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Northern Colorado Flood Threat

With the heavy rains and thunderstorms predicted for the next couple of days along with the heavy snow pack, I thought it would be fitting to re-post this, which includes some basic safety tips. Please give it a read and stay safe.

I have great concerns about serious flooding in the coming months and for good reason. This year’s mountain snow pack is reported to be double normal levels. Couple that with warm temperatures, and if we were to see significant lingering thunderstorms we have a potentially dangerous mix.

Kevin Duggan in The Coloradoan is reporting:

Water content in snowpack measured at Joe Wright Reservoir near the top of Poudre Canyon is almost twice what it was last year, when portions of the Poudre River Trail were submerged during the height of the runoff.

The snow/water equivalent at the site is 10 inches above what it was in 1983, the last time Fort Collins saw significant damage from high water along the Poudre.

Here are some safety measures you should be taking in advance of any potential flooding

Fort Collins officials are urging residents and businesses near the Poudre River to take steps now:

» Remove, store or tie down floatable materials, such as lumber, drums and propane tanks.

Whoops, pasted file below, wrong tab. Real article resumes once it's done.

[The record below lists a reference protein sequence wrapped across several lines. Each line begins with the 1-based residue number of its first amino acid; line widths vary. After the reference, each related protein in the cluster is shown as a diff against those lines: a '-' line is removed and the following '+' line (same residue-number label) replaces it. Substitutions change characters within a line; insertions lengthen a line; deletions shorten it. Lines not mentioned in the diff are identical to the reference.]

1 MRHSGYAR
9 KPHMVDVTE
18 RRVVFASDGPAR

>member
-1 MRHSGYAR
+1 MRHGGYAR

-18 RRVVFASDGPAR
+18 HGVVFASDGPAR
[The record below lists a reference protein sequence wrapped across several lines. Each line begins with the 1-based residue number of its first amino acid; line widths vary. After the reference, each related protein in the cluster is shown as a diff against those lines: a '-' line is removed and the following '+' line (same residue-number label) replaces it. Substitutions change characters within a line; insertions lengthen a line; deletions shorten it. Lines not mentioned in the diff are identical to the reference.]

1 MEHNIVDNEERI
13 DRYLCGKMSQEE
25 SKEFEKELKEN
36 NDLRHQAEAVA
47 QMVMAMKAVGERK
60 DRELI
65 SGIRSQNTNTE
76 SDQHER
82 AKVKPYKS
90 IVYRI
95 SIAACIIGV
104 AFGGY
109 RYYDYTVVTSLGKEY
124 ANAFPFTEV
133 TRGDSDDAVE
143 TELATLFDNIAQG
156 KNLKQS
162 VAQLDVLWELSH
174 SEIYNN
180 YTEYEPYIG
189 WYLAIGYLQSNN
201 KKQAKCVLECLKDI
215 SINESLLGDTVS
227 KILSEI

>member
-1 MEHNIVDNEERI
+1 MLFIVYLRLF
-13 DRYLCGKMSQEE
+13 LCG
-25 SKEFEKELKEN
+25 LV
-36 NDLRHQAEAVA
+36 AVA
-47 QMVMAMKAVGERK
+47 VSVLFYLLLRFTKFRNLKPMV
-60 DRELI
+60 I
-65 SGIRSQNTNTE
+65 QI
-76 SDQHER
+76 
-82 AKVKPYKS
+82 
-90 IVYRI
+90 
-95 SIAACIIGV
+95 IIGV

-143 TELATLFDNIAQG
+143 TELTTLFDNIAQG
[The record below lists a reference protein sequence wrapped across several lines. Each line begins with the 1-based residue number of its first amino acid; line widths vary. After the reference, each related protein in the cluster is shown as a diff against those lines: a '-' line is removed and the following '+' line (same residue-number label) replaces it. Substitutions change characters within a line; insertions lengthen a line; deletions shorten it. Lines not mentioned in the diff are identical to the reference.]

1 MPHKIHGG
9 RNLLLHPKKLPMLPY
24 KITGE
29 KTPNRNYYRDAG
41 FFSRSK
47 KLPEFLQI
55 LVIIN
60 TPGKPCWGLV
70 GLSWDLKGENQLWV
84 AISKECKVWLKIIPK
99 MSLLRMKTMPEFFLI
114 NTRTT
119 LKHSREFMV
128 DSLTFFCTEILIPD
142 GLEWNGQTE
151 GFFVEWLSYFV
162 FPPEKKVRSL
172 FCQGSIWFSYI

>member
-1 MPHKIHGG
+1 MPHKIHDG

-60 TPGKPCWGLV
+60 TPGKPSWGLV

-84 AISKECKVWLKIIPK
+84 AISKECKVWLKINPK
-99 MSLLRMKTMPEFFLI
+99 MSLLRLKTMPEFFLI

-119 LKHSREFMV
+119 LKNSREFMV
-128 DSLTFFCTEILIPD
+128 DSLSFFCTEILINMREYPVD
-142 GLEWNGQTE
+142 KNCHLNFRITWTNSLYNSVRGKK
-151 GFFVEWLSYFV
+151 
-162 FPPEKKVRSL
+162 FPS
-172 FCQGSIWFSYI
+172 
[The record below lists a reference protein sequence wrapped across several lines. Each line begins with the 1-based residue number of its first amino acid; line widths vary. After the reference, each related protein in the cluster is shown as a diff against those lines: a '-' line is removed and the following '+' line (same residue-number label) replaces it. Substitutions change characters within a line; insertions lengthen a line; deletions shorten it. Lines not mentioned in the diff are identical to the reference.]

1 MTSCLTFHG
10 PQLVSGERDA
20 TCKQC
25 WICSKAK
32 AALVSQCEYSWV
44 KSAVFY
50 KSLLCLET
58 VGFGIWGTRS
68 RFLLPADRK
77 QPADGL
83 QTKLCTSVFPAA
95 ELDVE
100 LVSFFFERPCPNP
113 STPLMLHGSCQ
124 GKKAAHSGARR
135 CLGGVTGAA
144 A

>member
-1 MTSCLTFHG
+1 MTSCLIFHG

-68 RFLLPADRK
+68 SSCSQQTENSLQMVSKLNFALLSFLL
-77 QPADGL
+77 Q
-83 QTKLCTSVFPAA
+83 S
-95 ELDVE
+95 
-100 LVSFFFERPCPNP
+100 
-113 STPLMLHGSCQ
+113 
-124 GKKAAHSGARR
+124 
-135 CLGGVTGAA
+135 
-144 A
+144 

» Develop a specific emergency response plan and discuss it with your family or employees.

» Consider purchasing flood insurance, which carries a 30-day wait period before coverage starts.

» Do not attempt to wade or tube in the river during high flows.

» Do not attempt to cross flooded paths or roads.

The Colorado Division Of Emergency Management Provides these tips:

What to do in case of a flash flood….
There many be no time for a warning to be issued. You may have only seconds to escape. It could be a life-and-death decision for you and your family. If you suspect a flash flood is about to happen immediately climb to higher ground.

Avoid walking through any flood waters. If it is moving swiftly, even water 6 inches deep can sweep you off your feet.

If in a car….
If you come to a flooded area, turn around and go another way. If your car stalls, abandon it immediately and climb to higher ground. Many deaths have resulted from attempts to move stalled vehicles.

Remember, it does not have to be raining for a flash flood to occur. Some of the most dangerous floods originate many miles away.

Poudre River
Jim Lawrence,Flickr

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